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Book Review: The Good Thief, by Hannah Tinti

Orphan thieves, naked dwarves, reanimators, hat boys, and mousetrap girls in 19th century New England.


The Good Thief

Random House, 2008, 336 pages



Twelve year-old Ren is missing his left hand. How it was lost is a mystery that Ren has been trying to solve for his entire life, as well as who his parents are, and why he was abandoned as an infant at Saint Anthony’s Orphanage for boys. He longs for a family to call his own and is terrified of the day he will be sent alone into the world.

But then a young man named Benjamin Nab appears, claiming to be Ren’s long-lost brother, and his convincing tale of how Ren lost his hand and his parents persuades the monks at the orphanage to release the boy and to give Ren some hope. But is Benjamin really who he says he is? Journeying through a New England of whaling towns and meadowed farmlands, Ren is introduced to a vibrant world of hardscrabble adventure filled with outrageous scam artists, grave robbers, and petty thieves. If he stays, Ren becomes one of them. If he goes, he’s lost once again. As Ren begins to find clues to his hidden parentage he comes to suspect that Benjamin not only holds the key to his future, but to his past as well.




The Good Thief is reminiscent of classic adventure tales about plucky orphans like Kim, Treasure Island, and Oliver Twist. Hannah Tinti adds a bit of Melville and Hawthorne Americana to the mix, with a side of Stephen King New England creepiness. It's about an orphan named Ren, missing a hand, and thus nearly unadoptable, who grows up in the St. Anthony's home for boys until he is adopted by a rogue named Benjamin Nab, with a wild story of his long-lost brother. Nab, it turns out, has plans for Ren, mostly involving thieving, conning, and a bit of gravedigging. That plus the explicit violence makes this a darker tale than most of those 19th century classics, but it still delivers the expected resolution with revelations about hidden relations and the protagonist finding a family of sorts.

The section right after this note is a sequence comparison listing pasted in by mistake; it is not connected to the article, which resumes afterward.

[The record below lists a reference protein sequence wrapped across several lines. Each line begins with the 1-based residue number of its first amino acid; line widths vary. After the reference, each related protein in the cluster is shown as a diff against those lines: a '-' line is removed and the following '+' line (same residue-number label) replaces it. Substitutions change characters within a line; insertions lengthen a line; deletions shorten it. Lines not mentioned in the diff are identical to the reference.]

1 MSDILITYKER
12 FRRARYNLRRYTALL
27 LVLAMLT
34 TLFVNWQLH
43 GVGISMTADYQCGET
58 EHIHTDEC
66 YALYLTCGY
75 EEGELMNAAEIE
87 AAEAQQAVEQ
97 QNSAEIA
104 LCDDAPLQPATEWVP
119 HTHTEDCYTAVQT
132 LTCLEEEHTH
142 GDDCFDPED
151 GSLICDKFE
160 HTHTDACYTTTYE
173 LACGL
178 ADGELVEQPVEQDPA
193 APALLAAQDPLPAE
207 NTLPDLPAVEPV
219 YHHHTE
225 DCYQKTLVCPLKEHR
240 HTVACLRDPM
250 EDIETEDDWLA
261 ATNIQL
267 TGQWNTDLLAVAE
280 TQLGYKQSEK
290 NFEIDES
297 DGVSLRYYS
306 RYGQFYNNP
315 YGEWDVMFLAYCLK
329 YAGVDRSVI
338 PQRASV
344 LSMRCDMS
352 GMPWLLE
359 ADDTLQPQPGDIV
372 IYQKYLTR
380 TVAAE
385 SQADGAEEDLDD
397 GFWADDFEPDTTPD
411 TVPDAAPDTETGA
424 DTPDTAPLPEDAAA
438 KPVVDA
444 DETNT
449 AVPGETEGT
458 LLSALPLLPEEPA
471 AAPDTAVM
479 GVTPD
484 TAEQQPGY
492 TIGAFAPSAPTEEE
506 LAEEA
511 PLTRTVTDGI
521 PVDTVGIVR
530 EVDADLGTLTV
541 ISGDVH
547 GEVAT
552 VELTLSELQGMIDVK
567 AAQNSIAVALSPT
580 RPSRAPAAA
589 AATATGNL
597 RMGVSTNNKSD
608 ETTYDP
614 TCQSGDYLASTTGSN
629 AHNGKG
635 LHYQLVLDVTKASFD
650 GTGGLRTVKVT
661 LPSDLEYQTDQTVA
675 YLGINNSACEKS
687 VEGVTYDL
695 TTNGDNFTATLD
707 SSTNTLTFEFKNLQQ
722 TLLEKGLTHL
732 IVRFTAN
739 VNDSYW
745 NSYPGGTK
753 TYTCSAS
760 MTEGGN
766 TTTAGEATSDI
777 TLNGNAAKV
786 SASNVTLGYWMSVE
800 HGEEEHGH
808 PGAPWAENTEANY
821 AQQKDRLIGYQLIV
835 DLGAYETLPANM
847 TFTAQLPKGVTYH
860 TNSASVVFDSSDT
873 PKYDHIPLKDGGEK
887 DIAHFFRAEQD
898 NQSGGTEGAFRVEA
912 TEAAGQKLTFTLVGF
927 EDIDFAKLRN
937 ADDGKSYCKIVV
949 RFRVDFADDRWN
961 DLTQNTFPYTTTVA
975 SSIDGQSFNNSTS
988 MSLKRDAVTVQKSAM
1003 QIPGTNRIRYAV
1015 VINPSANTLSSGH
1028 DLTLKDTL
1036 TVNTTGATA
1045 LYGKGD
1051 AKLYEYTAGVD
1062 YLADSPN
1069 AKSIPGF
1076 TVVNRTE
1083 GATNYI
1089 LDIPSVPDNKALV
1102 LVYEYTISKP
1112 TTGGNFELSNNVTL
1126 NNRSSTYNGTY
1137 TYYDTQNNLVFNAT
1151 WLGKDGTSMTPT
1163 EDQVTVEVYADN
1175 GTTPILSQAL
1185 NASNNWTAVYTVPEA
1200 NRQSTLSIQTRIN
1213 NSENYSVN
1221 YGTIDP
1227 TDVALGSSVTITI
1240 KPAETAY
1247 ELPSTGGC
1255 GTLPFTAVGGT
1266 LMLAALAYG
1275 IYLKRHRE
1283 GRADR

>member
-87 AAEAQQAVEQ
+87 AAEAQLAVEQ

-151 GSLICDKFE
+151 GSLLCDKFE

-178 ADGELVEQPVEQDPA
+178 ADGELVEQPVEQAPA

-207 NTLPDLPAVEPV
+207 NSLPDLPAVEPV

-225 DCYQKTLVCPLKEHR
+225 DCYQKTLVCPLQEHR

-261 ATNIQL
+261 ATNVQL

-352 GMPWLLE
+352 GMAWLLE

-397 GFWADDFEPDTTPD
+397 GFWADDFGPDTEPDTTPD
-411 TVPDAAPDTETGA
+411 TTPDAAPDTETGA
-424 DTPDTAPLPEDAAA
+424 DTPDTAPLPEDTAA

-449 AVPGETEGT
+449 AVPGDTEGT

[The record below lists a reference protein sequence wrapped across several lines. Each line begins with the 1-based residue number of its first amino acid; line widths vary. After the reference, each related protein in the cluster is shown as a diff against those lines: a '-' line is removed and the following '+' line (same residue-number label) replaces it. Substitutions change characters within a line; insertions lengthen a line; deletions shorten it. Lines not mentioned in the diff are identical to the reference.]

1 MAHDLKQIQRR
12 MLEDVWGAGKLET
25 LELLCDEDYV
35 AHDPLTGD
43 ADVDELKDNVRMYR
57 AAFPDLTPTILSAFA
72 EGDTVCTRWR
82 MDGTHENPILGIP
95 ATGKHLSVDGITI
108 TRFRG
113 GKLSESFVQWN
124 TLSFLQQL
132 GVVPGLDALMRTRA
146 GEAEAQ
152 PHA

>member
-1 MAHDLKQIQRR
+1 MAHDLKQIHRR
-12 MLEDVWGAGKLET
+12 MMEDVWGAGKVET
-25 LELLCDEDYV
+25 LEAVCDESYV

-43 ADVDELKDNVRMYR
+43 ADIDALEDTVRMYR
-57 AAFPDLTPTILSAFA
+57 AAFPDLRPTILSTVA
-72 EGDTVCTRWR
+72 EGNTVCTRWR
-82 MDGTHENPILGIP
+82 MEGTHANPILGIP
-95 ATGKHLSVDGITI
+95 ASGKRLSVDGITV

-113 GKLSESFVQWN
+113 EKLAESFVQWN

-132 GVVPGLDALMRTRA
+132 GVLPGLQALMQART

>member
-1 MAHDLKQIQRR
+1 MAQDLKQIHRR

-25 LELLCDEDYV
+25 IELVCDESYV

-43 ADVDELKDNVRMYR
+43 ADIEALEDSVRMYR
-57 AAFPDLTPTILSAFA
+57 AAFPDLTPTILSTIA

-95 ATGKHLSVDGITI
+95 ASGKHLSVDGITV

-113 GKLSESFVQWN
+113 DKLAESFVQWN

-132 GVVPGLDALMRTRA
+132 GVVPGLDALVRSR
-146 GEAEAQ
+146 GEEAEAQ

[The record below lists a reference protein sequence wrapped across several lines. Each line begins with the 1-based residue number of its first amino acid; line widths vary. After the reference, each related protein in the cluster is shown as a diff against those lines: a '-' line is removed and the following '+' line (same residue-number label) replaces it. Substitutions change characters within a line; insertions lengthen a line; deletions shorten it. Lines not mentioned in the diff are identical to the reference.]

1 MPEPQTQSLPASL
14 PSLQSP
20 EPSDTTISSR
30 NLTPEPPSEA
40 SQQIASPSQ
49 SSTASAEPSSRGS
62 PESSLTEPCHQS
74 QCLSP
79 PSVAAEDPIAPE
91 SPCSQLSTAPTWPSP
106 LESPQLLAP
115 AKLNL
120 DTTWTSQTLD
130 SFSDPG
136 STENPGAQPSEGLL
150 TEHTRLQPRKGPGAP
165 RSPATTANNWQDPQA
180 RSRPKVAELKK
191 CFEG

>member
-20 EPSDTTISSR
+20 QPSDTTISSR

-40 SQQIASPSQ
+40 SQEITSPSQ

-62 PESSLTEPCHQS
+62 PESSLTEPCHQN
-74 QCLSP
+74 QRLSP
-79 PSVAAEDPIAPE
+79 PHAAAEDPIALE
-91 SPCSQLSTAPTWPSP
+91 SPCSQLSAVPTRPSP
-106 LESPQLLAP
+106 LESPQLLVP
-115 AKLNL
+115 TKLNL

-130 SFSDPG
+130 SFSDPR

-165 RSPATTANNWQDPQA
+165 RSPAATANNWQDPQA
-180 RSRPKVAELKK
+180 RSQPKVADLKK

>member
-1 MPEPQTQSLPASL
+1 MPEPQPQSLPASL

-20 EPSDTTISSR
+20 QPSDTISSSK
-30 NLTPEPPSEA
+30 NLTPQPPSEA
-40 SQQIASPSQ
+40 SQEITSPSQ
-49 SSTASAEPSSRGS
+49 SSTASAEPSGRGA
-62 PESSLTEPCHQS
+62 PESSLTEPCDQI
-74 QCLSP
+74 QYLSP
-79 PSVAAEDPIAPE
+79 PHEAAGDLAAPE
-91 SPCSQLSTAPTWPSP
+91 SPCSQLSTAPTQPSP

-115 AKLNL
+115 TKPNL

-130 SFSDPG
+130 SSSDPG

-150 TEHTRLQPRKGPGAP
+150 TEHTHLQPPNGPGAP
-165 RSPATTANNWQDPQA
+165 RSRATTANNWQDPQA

Now with all that literary foundation, you'd think this would be a great book. I can't quite give it the label "great" though — it's a debut novel and much better than a lot of debut novels I've read, but a few things kept it in the "good" category and out of the "great."

First, the writing, while superior to the formulaic 8th grade prose targeted at a lowest-common-denominator YA audience, isn't developed enough to really elevate this to literary excellence. I also thought the plot was pretty straightforward, with a linear resolution that was logical but never went anywhere really unexpected.